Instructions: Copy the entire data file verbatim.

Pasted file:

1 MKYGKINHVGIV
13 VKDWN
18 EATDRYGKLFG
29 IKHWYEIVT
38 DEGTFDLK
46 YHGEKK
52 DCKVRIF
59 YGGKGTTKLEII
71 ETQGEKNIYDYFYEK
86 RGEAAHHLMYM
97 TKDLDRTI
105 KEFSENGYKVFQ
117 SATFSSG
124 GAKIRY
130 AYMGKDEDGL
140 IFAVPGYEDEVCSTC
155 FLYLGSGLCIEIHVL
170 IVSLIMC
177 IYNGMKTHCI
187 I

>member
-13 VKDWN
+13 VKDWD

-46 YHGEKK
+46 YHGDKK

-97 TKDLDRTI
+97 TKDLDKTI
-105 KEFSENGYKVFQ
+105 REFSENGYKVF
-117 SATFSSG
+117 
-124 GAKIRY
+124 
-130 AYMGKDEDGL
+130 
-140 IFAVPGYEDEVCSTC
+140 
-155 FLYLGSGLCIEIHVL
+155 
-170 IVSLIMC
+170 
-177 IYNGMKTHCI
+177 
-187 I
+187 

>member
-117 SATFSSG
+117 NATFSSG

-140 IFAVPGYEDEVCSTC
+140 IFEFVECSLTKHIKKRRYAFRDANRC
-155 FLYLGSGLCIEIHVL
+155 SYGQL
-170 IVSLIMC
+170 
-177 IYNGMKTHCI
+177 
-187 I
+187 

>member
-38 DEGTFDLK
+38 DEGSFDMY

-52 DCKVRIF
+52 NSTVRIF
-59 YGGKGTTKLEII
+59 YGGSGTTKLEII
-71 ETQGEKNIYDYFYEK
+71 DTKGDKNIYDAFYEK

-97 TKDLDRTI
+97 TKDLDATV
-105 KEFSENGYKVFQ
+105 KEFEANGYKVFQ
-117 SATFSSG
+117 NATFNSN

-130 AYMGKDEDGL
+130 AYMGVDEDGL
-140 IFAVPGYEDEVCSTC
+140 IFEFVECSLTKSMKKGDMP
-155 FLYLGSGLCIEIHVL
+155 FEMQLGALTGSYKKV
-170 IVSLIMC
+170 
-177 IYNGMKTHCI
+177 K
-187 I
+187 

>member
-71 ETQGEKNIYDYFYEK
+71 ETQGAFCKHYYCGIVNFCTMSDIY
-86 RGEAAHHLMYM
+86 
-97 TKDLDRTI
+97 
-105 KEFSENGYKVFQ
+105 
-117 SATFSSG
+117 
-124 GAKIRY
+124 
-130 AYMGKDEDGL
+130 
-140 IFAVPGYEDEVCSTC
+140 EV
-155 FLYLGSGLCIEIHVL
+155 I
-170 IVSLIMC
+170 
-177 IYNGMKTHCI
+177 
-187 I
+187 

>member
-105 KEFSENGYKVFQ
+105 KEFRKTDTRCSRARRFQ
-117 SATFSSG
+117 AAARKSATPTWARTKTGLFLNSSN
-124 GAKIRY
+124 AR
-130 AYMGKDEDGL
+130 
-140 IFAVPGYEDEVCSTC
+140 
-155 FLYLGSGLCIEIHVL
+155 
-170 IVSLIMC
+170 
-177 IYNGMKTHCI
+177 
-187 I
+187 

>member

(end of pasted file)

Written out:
1 MKYGKINHVGIV
13 VKDWN
18 EATDRYGKLFG
29 IKHWYEIVT
38 DEGTFDLK
46 YHGEKK
52 DCKVRIF
59 YGGKGTTKLEII
71 ETQGEKNIYDYFYEK
86 RGEAAHHLMYM
97 TKDLDRTI
105 KEFSENGYKVFQ
117 SATFSSG
124 GAKIRY
130 AYMGKDEDGL
140 IFAVPGYEDEVCSTC
155 FLYLGSGLCIEIHVL
170 IVSLIMC
177 IYNGMKTHCI
187 I

>member
-13 VKDWN
+13 VKDWD

-46 YHGEKK
+46 YHGDKK

-97 TKDLDRTI
+97 TKDLDKTI
-105 KEFSENGYKVFQ
+105 REFSENGYKVF
-117 SATFSSG
+117 
-124 GAKIRY
+124 
-130 AYMGKDEDGL
+130 
-140 IFAVPGYEDEVCSTC
+140 
-155 FLYLGSGLCIEIHVL
+155 
-170 IVSLIMC
+170 
-177 IYNGMKTHCI
+177 
-187 I
+187 

>member
-117 SATFSSG
+117 NATFSSG

-140 IFAVPGYEDEVCSTC
+140 IFEFVECSLTKHIKKRRYAFRDANRC
-155 FLYLGSGLCIEIHVL
+155 SYGQL
-170 IVSLIMC
+170 
-177 IYNGMKTHCI
+177 
-187 I
+187 

>member
-38 DEGTFDLK
+38 DEGSFDMY

-52 DCKVRIF
+52 NSTVRIF
-59 YGGKGTTKLEII
+59 YGGSGTTKLEII
-71 ETQGEKNIYDYFYEK
+71 DTKGDKNIYDAFYEK

-97 TKDLDRTI
+97 TKDLDATV
-105 KEFSENGYKVFQ
+105 KEFEANGYKVFQ
-117 SATFSSG
+117 NATFNSN

-130 AYMGKDEDGL
+130 AYMGVDEDGL
-140 IFAVPGYEDEVCSTC
+140 IFEFVECSLTKSMKKGDMP
-155 FLYLGSGLCIEIHVL
+155 FEMQLGALTGSYKKV
-170 IVSLIMC
+170 
-177 IYNGMKTHCI
+177 K
-187 I
+187 

>member
-71 ETQGEKNIYDYFYEK
+71 ETQGAFCKHYYCGIVNFCTMSDIY
-86 RGEAAHHLMYM
+86 
-97 TKDLDRTI
+97 
-105 KEFSENGYKVFQ
+105 
-117 SATFSSG
+117 
-124 GAKIRY
+124 
-130 AYMGKDEDGL
+130 
-140 IFAVPGYEDEVCSTC
+140 EV
-155 FLYLGSGLCIEIHVL
+155 I
-170 IVSLIMC
+170 
-177 IYNGMKTHCI
+177 
-187 I
+187 

>member
-105 KEFSENGYKVFQ
+105 KEFRKTDTRCSRARRFQ
-117 SATFSSG
+117 AAARKSATPTWARTKTGLFLNSSN
-124 GAKIRY
+124 AR
-130 AYMGKDEDGL
+130 
-140 IFAVPGYEDEVCSTC
+140 
-155 FLYLGSGLCIEIHVL
+155 
-170 IVSLIMC
+170 
-177 IYNGMKTHCI
+177 
-187 I
+187 

>member